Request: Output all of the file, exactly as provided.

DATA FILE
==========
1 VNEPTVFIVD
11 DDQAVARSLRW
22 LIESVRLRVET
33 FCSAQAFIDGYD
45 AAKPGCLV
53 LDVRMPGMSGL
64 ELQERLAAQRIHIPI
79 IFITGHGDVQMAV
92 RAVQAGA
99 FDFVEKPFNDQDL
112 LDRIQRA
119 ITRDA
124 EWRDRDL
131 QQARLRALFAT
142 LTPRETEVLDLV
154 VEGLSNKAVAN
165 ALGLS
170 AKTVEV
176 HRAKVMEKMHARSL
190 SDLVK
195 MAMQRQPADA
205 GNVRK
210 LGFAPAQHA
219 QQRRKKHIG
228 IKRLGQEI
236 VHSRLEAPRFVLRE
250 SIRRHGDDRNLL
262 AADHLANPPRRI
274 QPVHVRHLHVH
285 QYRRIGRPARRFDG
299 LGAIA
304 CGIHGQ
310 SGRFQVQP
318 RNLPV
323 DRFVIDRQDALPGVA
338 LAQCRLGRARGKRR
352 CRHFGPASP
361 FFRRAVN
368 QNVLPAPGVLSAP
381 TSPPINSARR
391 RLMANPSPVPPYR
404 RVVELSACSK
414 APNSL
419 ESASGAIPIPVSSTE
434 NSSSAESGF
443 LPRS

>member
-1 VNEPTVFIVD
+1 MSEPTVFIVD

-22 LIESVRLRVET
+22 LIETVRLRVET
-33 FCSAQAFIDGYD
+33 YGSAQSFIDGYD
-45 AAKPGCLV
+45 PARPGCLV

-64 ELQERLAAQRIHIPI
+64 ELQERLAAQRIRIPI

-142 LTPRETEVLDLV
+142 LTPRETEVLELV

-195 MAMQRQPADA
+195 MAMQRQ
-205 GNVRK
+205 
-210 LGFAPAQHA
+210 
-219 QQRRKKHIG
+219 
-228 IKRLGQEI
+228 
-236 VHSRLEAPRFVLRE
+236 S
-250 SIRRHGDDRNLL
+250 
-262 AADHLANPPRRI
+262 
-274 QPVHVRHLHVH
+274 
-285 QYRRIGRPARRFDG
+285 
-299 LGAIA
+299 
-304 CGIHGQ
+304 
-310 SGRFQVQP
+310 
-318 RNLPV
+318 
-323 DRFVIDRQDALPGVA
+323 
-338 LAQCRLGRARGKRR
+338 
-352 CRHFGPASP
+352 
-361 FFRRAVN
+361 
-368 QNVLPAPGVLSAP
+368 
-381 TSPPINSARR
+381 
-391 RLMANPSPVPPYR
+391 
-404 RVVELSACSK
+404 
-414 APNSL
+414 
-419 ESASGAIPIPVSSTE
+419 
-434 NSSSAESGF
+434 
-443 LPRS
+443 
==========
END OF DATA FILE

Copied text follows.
1 VNEPTVFIVD
11 DDQAVARSLRW
22 LIESVRLRVET
33 FCSAQAFIDGYD
45 AAKPGCLV
53 LDVRMPGMSGL
64 ELQERLAAQRIHIPI
79 IFITGHGDVQMAV
92 RAVQAGA
99 FDFVEKPFNDQDL
112 LDRIQRA
119 ITRDA
124 EWRDRDL
131 QQARLRALFAT
142 LTPRETEVLDLV
154 VEGLSNKAVAN
165 ALGLS
170 AKTVEV
176 HRAKVMEKMHARSL
190 SDLVK
195 MAMQRQPADA
205 GNVRK
210 LGFAPAQHA
219 QQRRKKHIG
228 IKRLGQEI
236 VHSRLEAPRFVLRE
250 SIRRHGDDRNLL
262 AADHLANPPRRI
274 QPVHVRHLHVH
285 QYRRIGRPARRFDG
299 LGAIA
304 CGIHGQ
310 SGRFQVQP
318 RNLPV
323 DRFVIDRQDALPGVA
338 LAQCRLGRARGKRR
352 CRHFGPASP
361 FFRRAVN
368 QNVLPAPGVLSAP
381 TSPPINSARR
391 RLMANPSPVPPYR
404 RVVELSACSK
414 APNSL
419 ESASGAIPIPVSSTE
434 NSSSAESGF
443 LPRS

>member
-1 VNEPTVFIVD
+1 MSEPTVFIVD

-22 LIESVRLRVET
+22 LIETVRLRVET
-33 FCSAQAFIDGYD
+33 YGSAQSFIDGYD
-45 AAKPGCLV
+45 PARPGCLV

-64 ELQERLAAQRIHIPI
+64 ELQERLAAQRIRIPI

-142 LTPRETEVLDLV
+142 LTPRETEVLELV

-195 MAMQRQPADA
+195 MAMQRQ
-205 GNVRK
+205 
-210 LGFAPAQHA
+210 
-219 QQRRKKHIG
+219 
-228 IKRLGQEI
+228 
-236 VHSRLEAPRFVLRE
+236 S
-250 SIRRHGDDRNLL
+250 
-262 AADHLANPPRRI
+262 
-274 QPVHVRHLHVH
+274 
-285 QYRRIGRPARRFDG
+285 
-299 LGAIA
+299 
-304 CGIHGQ
+304 
-310 SGRFQVQP
+310 
-318 RNLPV
+318 
-323 DRFVIDRQDALPGVA
+323 
-338 LAQCRLGRARGKRR
+338 
-352 CRHFGPASP
+352 
-361 FFRRAVN
+361 
-368 QNVLPAPGVLSAP
+368 
-381 TSPPINSARR
+381 
-391 RLMANPSPVPPYR
+391 
-404 RVVELSACSK
+404 
-414 APNSL
+414 
-419 ESASGAIPIPVSSTE
+419 
-434 NSSSAESGF
+434 
-443 LPRS
+443 